- [0091]
- [0092]The above example operates in a recursive manner. The processing of G-R_FS(−
**9**) with three direct descendants is explicitly stated above. The processing of G-R_FS(**4**) with four direct descendants is also explicitly stated above. The processing of G-R_FS(**2**) and G-R_FS(**0**) can be referred to how G-R_FS(**4**) is processed. The operating procedures of ZeroTree_Coding(**2**) and ZeroTree_Coding(**0**), which are the same generation sibling as ZeroTree_Coding(**4**), are not shown in here. However, their implementation will be clear to a skilled person who refers to the description of ZeroTree_Coding(**4**) in the above example. - [0093]The decoding procedure is even simpler than encoding and will be entirely clear to a skilled person, so it is not spelt out here in detail.
- [0094]D. Computational Complexity and Memory Requirement
- [0095]In terms of computational complexity, the embodiment is similar to JPEG entropy coding and lower than EZW and SPIHT. In the embodiment, ZTC's computational complexity is comparable to JPEG run length coding. For the remaining coefficients, the embodiment performs straightforward coding by G-R_FS and VLI while JPEG performs Huffman table lookup and VLI. When compared with EZW and SPIHT, the embodiment has lower computational complexity. This is because that the coefficient scanning, tree growing and coding in the embodiment are done in one pass instead of multiple passes on a bit-plane-by-bit-plane basis such as used in EZW and SPIHT and some of their versions involved in extra arithmetic coding.
- [0096]When comparing memory requirement, we know that in JPEG or MPEG-1/2, there are at least two 16×11 Huffman tables (for luminance and chrominance, respectively) with the longest codeword length of 16-bit. This longest codeword length has been reduced to 12-bit in MPEG-4 and H.263+. For EZW and SPIHT, even without arithmetic coding, the memory requirement doubling the image size is necessary for saving significant/insignificant lists. If arithmetic coding is needed, extra memory will be necessary. However, the embodiment does not require any Huffman table, significant/insignificant list or arithmetic coding, so its memory requirement is minimized.
- [0097]In terms of uniformity in processing logic, the embodiment deals with relative DCs and ACs in a uniform manner. Furthermore, when this method is varied to be applicable to colour images, this uniform manner is maintained for coding chrominance components. In comparison, JPEG deals with relative DCs and ACs in two different passes. The number of passes is further compounded for coding color images.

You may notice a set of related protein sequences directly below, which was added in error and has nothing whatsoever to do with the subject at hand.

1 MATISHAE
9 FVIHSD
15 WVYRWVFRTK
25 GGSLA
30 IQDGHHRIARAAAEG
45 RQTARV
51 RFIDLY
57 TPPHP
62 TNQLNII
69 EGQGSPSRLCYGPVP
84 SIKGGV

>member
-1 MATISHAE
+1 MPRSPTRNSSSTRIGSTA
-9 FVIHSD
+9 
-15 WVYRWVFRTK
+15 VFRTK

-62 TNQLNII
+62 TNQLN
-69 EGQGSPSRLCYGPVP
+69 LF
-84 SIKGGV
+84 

- [0098]In summary, the computational complexity of the embodiment is similar to JPEG entropy coding and lower than EZW and SPIHT. Its memory requirement is minimized with respect to any known image entropy coder. the embodiment is further superior to JPEG in terms of uniformity of processing logic. Therefore, the embodiment is truly a low computational complexity and low memory entropy coder.
- [0099]2. Experimental Results and Performance Comparisons
- [0100]The embodiment has been tested on standard grayscale 512×512 Lena and 512×512 Barbara images with DCT and DWT for compression performance. The size of DCT block is set to 8×8. In DWT, 7/9 taps Daubechies filters [25] with six-scale decomposition are utilized resulting in reorganized DWT coefficient block size of 64×64. The uniform+deadzone quantization is applied to both DCT and DWT for uniformity without any further optimization. The deadzone width is set to be 40% larger than that the regular stepsize. The image quality is measured by PSNR which is computed from the actually decoded images.
- [0101]A. The embodiment with DCT The PSNR results of the version of embodiment using DCT at different bit rates for Lena and Barbara images are given in Table III. In Table II the embodiment is referred to as LLEC (“Low complexity, Low Entropy Coder”).